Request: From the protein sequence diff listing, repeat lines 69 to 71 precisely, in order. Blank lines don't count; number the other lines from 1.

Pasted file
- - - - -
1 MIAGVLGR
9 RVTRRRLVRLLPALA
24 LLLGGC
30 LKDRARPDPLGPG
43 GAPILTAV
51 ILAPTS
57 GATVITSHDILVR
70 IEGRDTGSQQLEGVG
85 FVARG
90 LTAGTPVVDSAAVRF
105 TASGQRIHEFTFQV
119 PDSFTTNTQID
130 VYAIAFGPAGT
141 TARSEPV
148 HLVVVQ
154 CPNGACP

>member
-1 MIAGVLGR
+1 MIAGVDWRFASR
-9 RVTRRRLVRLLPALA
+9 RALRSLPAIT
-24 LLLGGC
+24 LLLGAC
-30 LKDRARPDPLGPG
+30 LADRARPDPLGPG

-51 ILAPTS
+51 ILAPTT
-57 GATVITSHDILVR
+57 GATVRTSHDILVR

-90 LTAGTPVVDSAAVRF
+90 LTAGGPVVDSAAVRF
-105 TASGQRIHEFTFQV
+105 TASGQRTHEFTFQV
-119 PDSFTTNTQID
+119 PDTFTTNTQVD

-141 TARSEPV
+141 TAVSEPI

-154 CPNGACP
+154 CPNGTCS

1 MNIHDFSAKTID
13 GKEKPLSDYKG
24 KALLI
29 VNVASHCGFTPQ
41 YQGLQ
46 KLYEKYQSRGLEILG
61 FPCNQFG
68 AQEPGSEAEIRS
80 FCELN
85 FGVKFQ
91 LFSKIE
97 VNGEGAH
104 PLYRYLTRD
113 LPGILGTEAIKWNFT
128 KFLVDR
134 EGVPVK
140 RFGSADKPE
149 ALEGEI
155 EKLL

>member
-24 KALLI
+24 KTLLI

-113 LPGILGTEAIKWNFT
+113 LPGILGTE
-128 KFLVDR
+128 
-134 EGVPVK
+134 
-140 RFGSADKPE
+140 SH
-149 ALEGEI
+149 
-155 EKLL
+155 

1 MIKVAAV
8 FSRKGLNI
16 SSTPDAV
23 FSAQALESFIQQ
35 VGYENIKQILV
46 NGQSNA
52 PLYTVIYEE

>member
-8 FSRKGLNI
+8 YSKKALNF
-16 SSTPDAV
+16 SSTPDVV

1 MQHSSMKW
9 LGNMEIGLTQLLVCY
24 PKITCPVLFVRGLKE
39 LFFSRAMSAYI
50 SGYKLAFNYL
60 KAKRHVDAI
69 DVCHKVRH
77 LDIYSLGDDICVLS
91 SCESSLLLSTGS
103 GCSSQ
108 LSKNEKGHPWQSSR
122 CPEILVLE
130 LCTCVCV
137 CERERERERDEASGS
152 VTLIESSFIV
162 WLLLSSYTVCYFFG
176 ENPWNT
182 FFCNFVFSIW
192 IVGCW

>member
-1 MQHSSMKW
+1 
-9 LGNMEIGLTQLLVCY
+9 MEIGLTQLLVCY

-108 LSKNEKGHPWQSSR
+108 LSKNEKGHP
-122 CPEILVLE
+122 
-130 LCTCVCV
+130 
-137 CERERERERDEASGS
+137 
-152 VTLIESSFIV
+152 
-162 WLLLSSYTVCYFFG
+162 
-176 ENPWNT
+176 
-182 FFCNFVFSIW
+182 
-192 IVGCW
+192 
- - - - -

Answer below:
+140 SH
-149 ALEGEI
+149 